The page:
Severance pay is a payment made by an employer to an employee when the employee's employment is terminated. Severance pay is intended to help the employee transition to a new job.
An employer is not required to provide severance pay to an employee. However, if an employer does choose to provide severance pay, they must do so by the terms of the employment contract or collective agreement.
What Are the Factors that Determine How Much Severance Pay I am Entitled To?
Several factors determine how much severance pay an employee is entitled to, such as:
The length of the employee's employment;
The employee's age;
The reason for the termination of employment; and
The availability of similar employment.
An experienced severance pay lawyer can help you determine how much severance pay you are entitled to.
What are the Reasons for Termination that Qualify an Employee for Severance Pay?
There are several reasons for termination of employment that may qualify an employee for severance pay. These reasons include:
The discontinuation of a position or workplace;
A reduction in the workforce; and
The end of a fixed-term contract.
An experienced severance pay lawyer can help you determine if the reason for your termination qualifies you for severance pay.
How Do I Get My Severance Pay?
If you are entitled to severance pay, your employer must provide you with a written notice of termination that sets out the amount of severance pay you are entitled to and when you will receive it.
If you do not receive the severance pay you are entitled to, you can file a complaint with the Ministry of Labour.
An experienced severance pay lawyer can help you determine if you are entitled to severance pay and, if so, how much you are entitled to. They can also help you file a complaint with the Ministry of Labour if you do not receive the severance pay you are entitled to.
We start with a universe of over 100 national and regional law firms that have significant labor and employment practices. We then identify the 20 most active in each province based on the number of relevant cases they handle. To be eligible for inclusion, a law firm must have at least four attorneys practicing labor and employment law in the provinces where it is headquartered, as well as at least one labor and employment law attorney. The research team also considers whether a law firm has been involved in many landmark cases or has otherwise made a significant impact on the practice area.
After conducting initial research to identify the most active law firms in each province, our team conducts extensive interviews with labor and employment attorneys at the chosen firms. We ask these lawyers about their career histories, their educational backgrounds, any honors or awards they have received, and which cases they have worked on that they consider the most significant or memorable. We also ask them to describe the day-to-day work they do on behalf of their clients and the typical clients they represent.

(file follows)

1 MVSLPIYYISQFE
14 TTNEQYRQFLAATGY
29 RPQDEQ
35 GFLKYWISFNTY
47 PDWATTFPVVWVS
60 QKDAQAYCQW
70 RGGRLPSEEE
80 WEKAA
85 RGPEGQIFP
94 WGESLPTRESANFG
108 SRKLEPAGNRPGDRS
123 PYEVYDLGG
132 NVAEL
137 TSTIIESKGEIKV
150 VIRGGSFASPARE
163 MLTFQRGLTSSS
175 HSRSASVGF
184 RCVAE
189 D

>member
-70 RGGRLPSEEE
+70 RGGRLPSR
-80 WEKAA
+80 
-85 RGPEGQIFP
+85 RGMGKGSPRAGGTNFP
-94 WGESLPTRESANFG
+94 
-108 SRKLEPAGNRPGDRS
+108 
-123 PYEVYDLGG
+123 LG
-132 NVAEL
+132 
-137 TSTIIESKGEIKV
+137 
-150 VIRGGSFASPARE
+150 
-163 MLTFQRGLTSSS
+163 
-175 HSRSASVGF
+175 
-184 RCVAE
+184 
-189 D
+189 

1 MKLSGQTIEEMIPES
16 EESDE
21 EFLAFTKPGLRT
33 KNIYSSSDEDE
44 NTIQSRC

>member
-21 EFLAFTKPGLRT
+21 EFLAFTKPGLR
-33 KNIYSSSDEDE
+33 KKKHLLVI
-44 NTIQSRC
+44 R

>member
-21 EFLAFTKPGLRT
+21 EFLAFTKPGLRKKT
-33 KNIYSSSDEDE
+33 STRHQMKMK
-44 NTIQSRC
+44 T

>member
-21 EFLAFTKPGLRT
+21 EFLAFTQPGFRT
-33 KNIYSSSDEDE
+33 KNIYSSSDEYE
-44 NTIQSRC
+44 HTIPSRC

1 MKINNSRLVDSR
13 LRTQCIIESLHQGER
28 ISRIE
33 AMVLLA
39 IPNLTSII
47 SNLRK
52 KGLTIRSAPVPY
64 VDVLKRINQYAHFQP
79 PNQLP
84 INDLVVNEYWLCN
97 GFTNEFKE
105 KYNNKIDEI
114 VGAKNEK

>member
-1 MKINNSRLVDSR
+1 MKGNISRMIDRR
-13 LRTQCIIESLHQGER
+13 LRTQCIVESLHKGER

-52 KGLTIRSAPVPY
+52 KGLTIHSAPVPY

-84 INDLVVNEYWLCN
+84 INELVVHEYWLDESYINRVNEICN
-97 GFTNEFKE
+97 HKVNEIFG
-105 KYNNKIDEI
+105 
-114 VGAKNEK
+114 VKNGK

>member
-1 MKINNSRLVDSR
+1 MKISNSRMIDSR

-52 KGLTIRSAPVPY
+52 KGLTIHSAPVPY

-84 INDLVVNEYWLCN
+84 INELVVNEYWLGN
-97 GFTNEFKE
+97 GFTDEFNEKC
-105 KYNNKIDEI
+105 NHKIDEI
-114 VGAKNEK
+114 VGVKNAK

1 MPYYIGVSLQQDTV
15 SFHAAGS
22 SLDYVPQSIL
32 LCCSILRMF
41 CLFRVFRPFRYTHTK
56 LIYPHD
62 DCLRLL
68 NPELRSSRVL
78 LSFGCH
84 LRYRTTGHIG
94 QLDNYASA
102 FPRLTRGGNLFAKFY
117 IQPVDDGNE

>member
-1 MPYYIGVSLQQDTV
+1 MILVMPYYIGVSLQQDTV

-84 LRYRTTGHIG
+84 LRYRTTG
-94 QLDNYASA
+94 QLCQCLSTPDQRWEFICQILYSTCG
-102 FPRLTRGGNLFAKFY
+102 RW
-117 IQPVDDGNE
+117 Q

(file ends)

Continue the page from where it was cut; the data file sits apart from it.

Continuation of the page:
Finally, we ask each lawyer to provide us with contact information for at least two references who are familiar with their work. We then use this information to produce province-specific rankings of the leading labor and employment law firms.
The labour and employment lawyers included in these rankings have been selected because they are considered leaders in their field by their peers. This includes lawyers who have been involved in many landmark cases or have otherwise made a significant impact on the practice area. Our team also considers each lawyer's educational background, any honors or awards they have received, and the day-to-day work they do on behalf of their clients.
How Much Does a Labor and Employment Attorney Cost?
The cost of a labor and employment attorney varies depending on the nature of the case, the lawyer's experience, the jurisdiction in which the case will be litigated, and the amount of time required to resolve the case. In most cases, lawyers charge an hourly rate. In some cases, lawyers may charge a flat fee or a contingency fee, which is a percentage of the amount recovered if the lawyer is successful in obtaining a settlement or verdict on behalf of the client.
What Should I Expect From My Labor and Employment Attorney?
You should expect your labor and employment attorney to be knowledgeable about the law and to be able to explain the law to you in a way that you can understand. You should also expect your attorney to be aggressive in advocating for your rights and to be prepared to take your case to trial if necessary. Finally, you should expect your attorney to be honest with you about the strengths and weaknesses of your case and to give you an honest assessment of your chances of success.